Having now tried it, I can tell you that it is an awesome app that is making me fall in love with the iPad again. Essentially, it draws on any feeds you put into it – including a number of useful preset social accounts, such as Facebook, Twitter and Google Reader – and delivers them to you in a magazine style format. You flip through pages in which the content on links people have shared on Facebook and Twitter have been pre-fetched – and you can then tap through to the full article – or watch the video etc.
It’s a wonderful media engagement experience – you can download loads of stories over wifi and then mess around reading offline (for the most part, although the pre-fetch isn’t perfect), commenting on Facebook et al works when you’re online (would like a pre-caching service for when offline so you could maybe queue comments for publication when you came back into wifi range). You can also add any individual blog or feed you like as a separate magazine – all your subscriptions and services appear as a grid of tiles, Windows Phone 7 style.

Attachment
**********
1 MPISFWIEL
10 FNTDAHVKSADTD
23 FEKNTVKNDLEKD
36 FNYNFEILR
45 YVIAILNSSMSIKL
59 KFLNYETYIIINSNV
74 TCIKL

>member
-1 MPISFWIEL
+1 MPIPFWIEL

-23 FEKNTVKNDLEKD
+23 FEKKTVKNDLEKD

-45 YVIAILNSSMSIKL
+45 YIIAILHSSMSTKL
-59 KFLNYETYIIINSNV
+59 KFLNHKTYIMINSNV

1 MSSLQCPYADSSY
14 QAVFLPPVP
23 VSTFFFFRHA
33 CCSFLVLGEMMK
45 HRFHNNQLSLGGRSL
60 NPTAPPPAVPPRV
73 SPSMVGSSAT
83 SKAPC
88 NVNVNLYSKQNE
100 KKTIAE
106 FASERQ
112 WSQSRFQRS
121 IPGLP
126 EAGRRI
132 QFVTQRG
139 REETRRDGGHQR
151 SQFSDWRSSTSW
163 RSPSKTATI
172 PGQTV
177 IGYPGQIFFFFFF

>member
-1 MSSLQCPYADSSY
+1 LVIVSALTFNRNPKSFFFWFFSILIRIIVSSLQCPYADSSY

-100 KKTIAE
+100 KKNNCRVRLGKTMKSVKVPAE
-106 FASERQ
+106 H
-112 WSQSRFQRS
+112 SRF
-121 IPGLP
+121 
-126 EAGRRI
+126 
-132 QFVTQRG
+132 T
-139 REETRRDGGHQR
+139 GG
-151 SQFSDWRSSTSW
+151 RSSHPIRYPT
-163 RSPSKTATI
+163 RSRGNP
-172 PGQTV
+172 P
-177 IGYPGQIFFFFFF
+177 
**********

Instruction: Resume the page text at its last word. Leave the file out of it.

Really beautifully executed and a very good use of the touch interface of the iPad. Recommended for all you iPad lovers out there – and division6.co.uk looks awesome on it!
My only issue is that I’m not sure it’s very good at ‘getting through’ a magazine or set of updates on Google Reader. Unlike the handy ‘unread post’ notifications you get with the web app, there’s a seemingly endless, jumbled set of updates displayed through the interface. My Google Reader subscriptions include about 40 feeds I read regularly – and about 200 I just dip into – so might well find it frustrating to deal with that much (less relevant) content. Whether I should just flip through it (it is effortless after all) or finally get around to dealing with my mess of subscriptions, who can say…?
Definitely a big thanks to Giles for the pointer!